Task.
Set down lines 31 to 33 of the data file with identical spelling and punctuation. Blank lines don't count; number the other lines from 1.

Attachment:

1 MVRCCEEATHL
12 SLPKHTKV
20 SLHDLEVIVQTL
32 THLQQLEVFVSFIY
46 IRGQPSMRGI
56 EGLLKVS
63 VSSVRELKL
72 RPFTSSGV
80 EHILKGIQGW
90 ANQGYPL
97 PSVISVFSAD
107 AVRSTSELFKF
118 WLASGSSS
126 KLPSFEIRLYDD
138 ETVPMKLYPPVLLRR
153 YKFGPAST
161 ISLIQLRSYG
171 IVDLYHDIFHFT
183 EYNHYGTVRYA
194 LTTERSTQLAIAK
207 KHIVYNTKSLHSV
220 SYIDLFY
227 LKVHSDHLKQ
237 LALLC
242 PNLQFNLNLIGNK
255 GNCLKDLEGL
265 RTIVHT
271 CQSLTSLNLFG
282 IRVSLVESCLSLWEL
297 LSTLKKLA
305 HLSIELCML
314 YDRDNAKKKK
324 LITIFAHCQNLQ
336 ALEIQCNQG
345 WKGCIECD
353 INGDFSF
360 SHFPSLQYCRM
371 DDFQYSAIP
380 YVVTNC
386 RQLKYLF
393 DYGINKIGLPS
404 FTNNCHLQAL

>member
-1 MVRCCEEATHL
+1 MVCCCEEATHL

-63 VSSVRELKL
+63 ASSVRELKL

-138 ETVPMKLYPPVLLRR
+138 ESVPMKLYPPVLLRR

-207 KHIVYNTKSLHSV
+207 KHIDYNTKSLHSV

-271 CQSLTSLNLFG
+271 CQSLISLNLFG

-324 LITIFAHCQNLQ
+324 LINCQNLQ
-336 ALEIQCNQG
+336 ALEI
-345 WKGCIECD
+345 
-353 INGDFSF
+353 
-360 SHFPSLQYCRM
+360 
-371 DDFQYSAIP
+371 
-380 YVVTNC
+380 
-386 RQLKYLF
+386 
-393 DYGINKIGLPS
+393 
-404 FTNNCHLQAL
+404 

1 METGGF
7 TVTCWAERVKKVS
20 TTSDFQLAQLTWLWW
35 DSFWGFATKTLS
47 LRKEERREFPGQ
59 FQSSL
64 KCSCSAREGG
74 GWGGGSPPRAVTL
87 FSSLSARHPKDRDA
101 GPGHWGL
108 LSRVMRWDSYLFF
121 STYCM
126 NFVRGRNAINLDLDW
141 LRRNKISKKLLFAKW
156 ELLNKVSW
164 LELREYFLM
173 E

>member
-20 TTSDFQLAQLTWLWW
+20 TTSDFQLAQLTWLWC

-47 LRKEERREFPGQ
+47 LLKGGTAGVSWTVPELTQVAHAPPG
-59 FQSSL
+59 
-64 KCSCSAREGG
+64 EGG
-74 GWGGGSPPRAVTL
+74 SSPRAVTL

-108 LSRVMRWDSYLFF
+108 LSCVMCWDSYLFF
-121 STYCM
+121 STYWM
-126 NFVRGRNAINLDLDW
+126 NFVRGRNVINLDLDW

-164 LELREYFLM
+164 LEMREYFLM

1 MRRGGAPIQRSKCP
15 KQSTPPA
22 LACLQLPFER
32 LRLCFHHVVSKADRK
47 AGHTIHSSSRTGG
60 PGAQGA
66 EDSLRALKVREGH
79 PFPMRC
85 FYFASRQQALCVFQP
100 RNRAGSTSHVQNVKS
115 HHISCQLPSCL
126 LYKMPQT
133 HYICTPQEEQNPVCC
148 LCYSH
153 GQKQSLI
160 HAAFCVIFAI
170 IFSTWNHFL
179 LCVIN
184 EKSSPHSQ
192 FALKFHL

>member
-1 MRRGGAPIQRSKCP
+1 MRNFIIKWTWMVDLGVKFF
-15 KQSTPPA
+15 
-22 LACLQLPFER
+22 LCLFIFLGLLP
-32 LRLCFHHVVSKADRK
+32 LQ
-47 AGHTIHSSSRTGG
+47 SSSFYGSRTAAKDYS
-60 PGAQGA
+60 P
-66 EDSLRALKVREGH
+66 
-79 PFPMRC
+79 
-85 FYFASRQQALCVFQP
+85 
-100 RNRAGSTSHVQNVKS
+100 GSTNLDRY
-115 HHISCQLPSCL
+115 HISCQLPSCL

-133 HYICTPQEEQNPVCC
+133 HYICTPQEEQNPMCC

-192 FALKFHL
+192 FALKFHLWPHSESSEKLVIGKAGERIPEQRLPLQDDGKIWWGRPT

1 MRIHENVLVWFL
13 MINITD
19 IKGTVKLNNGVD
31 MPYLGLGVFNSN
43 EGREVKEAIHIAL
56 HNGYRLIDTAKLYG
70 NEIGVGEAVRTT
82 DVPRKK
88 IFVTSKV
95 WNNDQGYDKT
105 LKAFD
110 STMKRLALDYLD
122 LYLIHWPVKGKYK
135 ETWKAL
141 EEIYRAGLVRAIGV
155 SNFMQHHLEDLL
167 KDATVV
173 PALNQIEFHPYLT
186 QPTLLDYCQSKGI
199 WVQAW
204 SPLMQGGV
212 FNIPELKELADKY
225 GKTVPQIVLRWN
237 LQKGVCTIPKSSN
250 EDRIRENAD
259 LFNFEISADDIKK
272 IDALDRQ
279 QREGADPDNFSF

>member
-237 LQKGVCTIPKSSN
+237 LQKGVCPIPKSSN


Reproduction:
305 HLSIELCML
314 YDRDNAKKKK
324 LITIFAHCQNLQ